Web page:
View Noreen's Linkedin profile and LUP Global's company website.

Summary highlights

Key takeaways from the event:

  • Adopting a circular approach in business can reduce waste, reduce costs, create new revenue streams, improve resource security and increase competitive advantage.
  • Circularity in business also benefits society and the environment as it encourages innovation, improves efficiency and effectiveness of resources, creates jobs, reduce carbon emissions and design out waste and pollution.
  • Data and technology are key enablers for a circular economy as they support business to identify opportunities, develop circular solutions and track progress.
  • Most businesses have data and technology available. However, establishing a strategy and processes to make data and technology useful is necessary to transition a business towards a circular model.

Barriers in driving the adoption of circular economy business solutions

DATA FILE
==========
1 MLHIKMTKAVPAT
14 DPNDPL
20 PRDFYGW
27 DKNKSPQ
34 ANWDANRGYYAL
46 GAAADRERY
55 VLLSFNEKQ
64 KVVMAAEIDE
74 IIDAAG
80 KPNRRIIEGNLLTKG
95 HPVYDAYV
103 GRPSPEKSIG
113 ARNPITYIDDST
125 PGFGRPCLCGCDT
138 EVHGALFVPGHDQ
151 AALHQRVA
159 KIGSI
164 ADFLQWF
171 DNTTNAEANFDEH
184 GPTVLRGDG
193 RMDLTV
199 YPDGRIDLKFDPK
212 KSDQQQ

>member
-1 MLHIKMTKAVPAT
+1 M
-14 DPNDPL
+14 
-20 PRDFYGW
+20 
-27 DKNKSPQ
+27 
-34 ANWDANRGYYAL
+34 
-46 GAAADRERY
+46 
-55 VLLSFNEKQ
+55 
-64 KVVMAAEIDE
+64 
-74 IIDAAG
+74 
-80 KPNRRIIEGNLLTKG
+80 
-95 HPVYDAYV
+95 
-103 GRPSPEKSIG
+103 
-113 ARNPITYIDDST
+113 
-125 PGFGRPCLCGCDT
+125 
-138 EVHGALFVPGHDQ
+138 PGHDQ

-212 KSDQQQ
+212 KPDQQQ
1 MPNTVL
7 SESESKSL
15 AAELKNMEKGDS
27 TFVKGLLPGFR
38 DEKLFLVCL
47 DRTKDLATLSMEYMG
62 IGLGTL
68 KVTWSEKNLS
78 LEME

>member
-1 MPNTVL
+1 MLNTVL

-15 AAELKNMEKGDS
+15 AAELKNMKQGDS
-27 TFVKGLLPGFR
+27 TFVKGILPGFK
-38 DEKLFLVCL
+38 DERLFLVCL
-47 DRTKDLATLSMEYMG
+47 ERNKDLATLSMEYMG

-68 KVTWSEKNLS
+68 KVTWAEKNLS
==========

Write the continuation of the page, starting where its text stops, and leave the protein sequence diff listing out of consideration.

The overall theme of barriers identified by the panel included establishing collaboration and transparency across the supply chain. Key topics discussed:

  • It can be difficult to convince multiple decision makers across the supply chain of the benefits both in cost reduction for the individual player, as well as the value that they can provide down the supply chain by designing out waste and becoming more circular.
  • Focus on short-term financials. For example, there is a lack of appetite for a robust Quality Management System (QMS) between all stakeholders in the cold supply chain. Businesses that purely focus on short-term financials see the investment cost of establishing a QMS in the cold chain outweighs the cost of food loss (as food is seen as cheap). This is a significant barrier world-wide, even though over the longer term the cost of food loss outweighs the QMS.
  • There is a lack of visibility of the broader supply chain and of the pool of assets available for utilisation.
  • The lack of consideration of the long-term opportunities when designing. For example, the current focus in the built environment is majority on the inputs (e.g. low carbon material) as opposed to treating buildings like a material bank and designing for circularity and longer-term material value.
  • Legislation needs to move towards product stewardship as it has in the European Union.
  • The barriers to becoming circular that the audience identified was they could not easily find, connect or collaborate with other organisations and that their organisations do not prioritise circular solutions or strategies.